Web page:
A bland jumble of quarterly numbers. Rehashed press releases. The company history – part 9. Dr. Smith will be replacing Dr. Johnson on the board of directors. And every few weeks a board member will address the masses, either patting themselves on the back or with an imploring plea to their workforce. These are the nightmare of any intranet user.
When I speak to our customers about intranets, it usually doesn't take long for us to come to the subject of intranet news. It is one of the most important elements of an intranet relaunch, after all. However, in order to be effective and successful, an intranet requires a dedicated news concept. Simply flooding the intranet with news pieces like those mentioned above, swamping your poor employees, is a sign that you don't have one. Instead, you're simply repeating what your predecessors in corporate communications were already doing 20 years ago.
Sharing internal news was one of the very first use cases when intranets started to make their advance back in the 1990s. Classic intranet 1.0 – top-down communication. Management or corporate communications write and the employees consume. And there's nothing wrong with that in the first instance. Providing people with the information they need to do their jobs as well as they can is one of the core responsibilities in corporate management, and top-down news via an intranet can make a contribution towards that.
But times have changed and nevertheless, many companies are still taking this antiquated blanket approach, continuing to assume that one size fits all without any kind of differentiation (or making much of an effort either).
As an organization grows in size, it doesn't take long for issues with relevance to crop up, soon to be followed by problems with acceptance. After all, what do intranet users want? They don't go there because they're bored, but because they hope to find something useful there, because they want to complete a task. The intranet has to help with everyday work and be relevant to employees' tasks – relevant to each one, individually. This also applies to the right kinds of information.
There is often very little overlap between the daily tasks of different employee groups within a company. For this reason, each group has very different interests and requirements when it comes to content. Are new sales guidelines relevant to developers? Is the sales team really bothered by maintenance announcements for the integration server? These kinds of relevance issues become even greater in companies that are distributed geographically. Are employees in Germany really dying to find out that Spain has opened a fourth office? Are team members in Berlin really interested in a marketing campaign in Bavaria?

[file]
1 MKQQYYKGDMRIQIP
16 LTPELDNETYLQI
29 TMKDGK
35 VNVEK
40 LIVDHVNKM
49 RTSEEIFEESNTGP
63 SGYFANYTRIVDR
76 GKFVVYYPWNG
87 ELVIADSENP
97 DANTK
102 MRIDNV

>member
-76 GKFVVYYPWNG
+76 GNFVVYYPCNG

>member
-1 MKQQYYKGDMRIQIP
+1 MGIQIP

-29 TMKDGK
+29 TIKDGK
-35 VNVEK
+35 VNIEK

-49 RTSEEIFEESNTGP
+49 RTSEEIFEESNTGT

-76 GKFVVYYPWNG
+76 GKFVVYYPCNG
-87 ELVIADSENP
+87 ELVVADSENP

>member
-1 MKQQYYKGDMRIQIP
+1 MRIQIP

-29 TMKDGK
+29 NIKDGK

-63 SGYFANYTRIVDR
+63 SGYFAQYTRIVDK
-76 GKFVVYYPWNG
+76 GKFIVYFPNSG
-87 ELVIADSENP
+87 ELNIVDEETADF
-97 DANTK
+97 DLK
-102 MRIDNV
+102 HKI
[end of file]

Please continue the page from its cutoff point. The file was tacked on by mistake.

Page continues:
On a certain level, those responsible for corporate communications are often already aware of this problem. Then they try to please everybody – and end up achieving the exact opposite. By using a blanket approach, they leave out any specific information that applies to certain groups within the company. Instead, they publish news content that ends up being so general and tentative that no one is interested in reading it as it is relevant to no one. And so we are back in the nightmare.
Based on the indirect value for the company, if an employee spends five minutes scanning the news of the week, which is of no significance to them, then they could just as easily spend those five minutes scrolling through their Facebook feed. Both have no value for the company at all.
The information provided in intranet news has to be relevant. And modern intranet solutions such as Linchpin enable companies to limit the distribution of news to certain relevant user groups in a very granular way. Once you have these options – both technically and conceptually – you can develop a fitting news concept. Do you have a news article that should only be seen by English-speaking employees in IT and not the others? Is there an announcement that marketing team members in Bavaria need to hear? Do you have a message that is only to be seen by branch employees but not by headquarters? A modern intranet solution should be able to cater to such scenarios.
If you are looking for an intranet that is relevant and valuable to your employees, personalization is the key element you should be looking for. There will still be plenty of people that don't care about your news in the intranet – but your valuable employees certainly will!
The original version of this article was published in the German magazine "Wissensmanagement" (Issue 4/2018).